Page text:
Once again I’m approaching a major transition in life: my academic year spent on leave here in South Africa is sadly coming to a close. Somewhat to my surprise I have not been able to secure the sort of employment here which would enable me to extend my visa and subsist here as a teacher, writer or businessman. Thus I might then be returning with my tail between my legs to my old life in Finland, in somewhat reduced form, or I might be moving on to some entirely new for of adventure in my life; that still remains to be seen.
It’s too early to put this particular adventure into retrospect of course. Some years from now I should be able to say whether this was a colossal mistake or an outstanding opportunity that I can thankfully look back on. At this point I don’t really know. I’m only aware that things haven’t worked out as I had anticipated, but somehow life will go on. But it is important now to stop and consider how this has affected my fundamental sense of who I am.
Philosophers and religion teachers like myself tend to have more problems with this sort of question than most other people do, even in the most stable and predictable of times. And in times of major stress like this –– largely flying solo and not even knowing what country I’ll be living in three months from now –– I doubt that any profession could provide me with a more secure sense of identity than what I have. But even though I’m really not into this sort of angst for its own sake, perhaps I don’t even want my identity to be all that fixed and predictable.
The essence of the question in philosophical terms is first to determine what essentially makes me me. Am I essentially just a body, or a non-material conscious entity (soul) functioning within this body, or the sum total of my memories, or just a wave on the vast ocean of consciousness and material cause and effect, or something else entirely? And then once I’ve figured out what I am, the next question is what to do about it. On this mater suffice to say I remain a metaphysical dualist of the monotheistic tradition that does not believe in reincarnation. Other aspects of the afterlife and the effect it can have on our current life remain open to speculation in my mind: as with my adventure in South Africa, I recognize that there could be many things in the afterlife that differ from my expectations, and thus I don’t intend to base my actions on the possibility of earning extra points there. My purpose remains to find value in life before death, and to do so with integrity.
This all comes to mind by way of a discussion I was having with a small circle of on-line friends regarding the question of racism. Much to my surprise, I was recently accused, by someone who I thought knew me fairly well, of having racist attitudes and views; this in spite of the fact that tolerance building and anti-bigotry campaigning have been a core element of my personal and professional identity for many years now. I was able to take this accusation in stride, but it surprised me none the less, and I must admit it caused me to bristle a bit. So in discussing this among virtual friends the first question was whether or not my views really were in fact at core racist, and after that –– at the suggestion of a trusted virtual friend –– why such an accusation would cause me to bristle.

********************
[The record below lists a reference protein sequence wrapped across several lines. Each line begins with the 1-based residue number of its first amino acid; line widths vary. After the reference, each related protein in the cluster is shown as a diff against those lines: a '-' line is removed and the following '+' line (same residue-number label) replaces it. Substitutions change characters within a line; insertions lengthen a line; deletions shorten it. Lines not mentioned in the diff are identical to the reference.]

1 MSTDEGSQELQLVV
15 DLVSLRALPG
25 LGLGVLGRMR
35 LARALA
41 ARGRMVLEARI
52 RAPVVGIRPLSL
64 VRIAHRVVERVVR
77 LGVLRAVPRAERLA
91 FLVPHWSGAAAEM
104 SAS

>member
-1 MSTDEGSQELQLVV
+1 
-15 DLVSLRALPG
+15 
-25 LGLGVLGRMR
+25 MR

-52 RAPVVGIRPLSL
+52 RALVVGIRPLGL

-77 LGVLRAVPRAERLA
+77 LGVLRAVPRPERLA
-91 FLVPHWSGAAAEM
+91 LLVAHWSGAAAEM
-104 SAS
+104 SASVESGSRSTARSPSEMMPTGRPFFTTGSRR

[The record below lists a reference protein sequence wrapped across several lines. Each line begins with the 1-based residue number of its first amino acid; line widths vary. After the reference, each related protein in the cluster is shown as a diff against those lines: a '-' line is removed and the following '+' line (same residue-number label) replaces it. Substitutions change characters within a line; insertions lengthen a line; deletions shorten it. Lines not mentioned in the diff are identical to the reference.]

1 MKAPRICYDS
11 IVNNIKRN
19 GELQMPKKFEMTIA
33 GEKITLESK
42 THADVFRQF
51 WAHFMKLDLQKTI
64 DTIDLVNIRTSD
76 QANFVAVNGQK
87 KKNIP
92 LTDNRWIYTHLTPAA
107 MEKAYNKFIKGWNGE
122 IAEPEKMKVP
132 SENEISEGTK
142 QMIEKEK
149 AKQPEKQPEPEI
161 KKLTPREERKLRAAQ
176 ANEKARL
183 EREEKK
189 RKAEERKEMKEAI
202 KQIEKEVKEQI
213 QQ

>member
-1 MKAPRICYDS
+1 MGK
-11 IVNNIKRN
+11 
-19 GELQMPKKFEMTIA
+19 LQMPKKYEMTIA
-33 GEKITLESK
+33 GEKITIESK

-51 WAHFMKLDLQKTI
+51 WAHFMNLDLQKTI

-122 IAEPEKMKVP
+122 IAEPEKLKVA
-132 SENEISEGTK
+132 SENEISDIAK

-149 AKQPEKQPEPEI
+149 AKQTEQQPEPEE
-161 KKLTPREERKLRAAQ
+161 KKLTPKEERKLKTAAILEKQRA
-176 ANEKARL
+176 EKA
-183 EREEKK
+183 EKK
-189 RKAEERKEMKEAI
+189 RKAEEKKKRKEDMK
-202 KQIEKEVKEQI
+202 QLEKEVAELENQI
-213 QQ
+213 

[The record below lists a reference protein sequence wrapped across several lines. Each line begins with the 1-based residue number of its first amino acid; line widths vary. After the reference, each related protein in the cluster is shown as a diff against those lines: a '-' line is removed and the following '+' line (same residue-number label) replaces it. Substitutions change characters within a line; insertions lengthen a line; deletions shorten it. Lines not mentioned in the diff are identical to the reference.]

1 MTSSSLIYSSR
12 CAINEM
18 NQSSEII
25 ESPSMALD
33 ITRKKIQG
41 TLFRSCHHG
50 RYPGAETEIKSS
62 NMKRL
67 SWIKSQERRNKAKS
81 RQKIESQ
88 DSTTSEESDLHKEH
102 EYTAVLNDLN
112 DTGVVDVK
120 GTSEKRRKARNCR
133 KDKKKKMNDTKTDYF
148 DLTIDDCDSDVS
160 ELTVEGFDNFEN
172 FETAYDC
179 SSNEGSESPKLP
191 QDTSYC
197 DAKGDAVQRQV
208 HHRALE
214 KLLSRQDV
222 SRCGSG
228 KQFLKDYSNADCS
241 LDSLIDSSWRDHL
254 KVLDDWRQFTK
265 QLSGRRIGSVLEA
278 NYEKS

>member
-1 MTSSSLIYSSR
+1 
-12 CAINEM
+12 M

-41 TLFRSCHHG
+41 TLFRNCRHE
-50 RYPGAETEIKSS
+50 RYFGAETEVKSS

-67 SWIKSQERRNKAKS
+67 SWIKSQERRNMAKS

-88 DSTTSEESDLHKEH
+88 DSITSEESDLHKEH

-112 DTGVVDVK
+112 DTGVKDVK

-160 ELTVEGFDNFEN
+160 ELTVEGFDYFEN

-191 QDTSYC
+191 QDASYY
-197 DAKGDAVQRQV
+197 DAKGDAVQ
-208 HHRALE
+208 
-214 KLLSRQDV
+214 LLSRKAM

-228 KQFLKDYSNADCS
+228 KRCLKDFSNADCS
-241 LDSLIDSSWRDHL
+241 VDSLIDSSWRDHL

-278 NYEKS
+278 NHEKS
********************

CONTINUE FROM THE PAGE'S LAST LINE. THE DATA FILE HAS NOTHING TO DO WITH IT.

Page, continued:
It is a well established principle in psychology that when one becomes irritated or angry at some accusation –– or when a joke or a critique touches a nerve –– there is usually an element of truth to it. If it is obviously false it is unlikely to have any emotional effect on its object. So for instance if someone were to accuse me of having homosexual tendencies the jab would miss entirely; not only because I don’t consider gays to be inferior people, but because I am thoroughly and exclusively enough drawn to women where such a claim would really just show the ignorance of the person making it. To be a true homophobe, and to truly resent such accusations, you have to have a certain fear of your own attraction to those of your own gender; I just don’t. The same principle would apply if someone were to accuse me of being emotionally irrational, blindly ethnocentric, uncaring towards children or a dog hater. Whatever else can be said against me, those things are just patently untrue. Anyone who would say such things about me clearly doesn’t know me well enough to pick their insults carefully. (If anything I’m guilty of going a bit overboard to the opposite extreme on all of those issues.) I would thus be far more amused than disturbed at such accusations.
So if I am disturbed at being accused of racism, does that mean that I am at heart more of a racist than I care to admit? I’m willing to accept that as a possibility worthy of self-critical observation, but overall I still believe that not to be the case. What I am defensive about is not my latent tendencies in this regard, but my overall effectiveness in fighting against such things. As combating racism is one of the core elements of my personal and professional identity, any claim that I come across as a racist is not something I worry about in terms of defending what I am like at heart, but in terms of demonstrating my effectiveness at what I do. If I had built my career around animal rights campaigning and someone were to then accuse me of being a closet abuser of animals I might bristle in the same sort of way, not because it would threaten my core identity, but because it would call my professional integrity into question. That in turn is only hurtful to the extent that I am susceptible to self-doubt in those sorts of professional terms; and given that I don’t know what sort of job I will have three months from now, there are good reasons for me to have some uncertainty about my professional identity just now.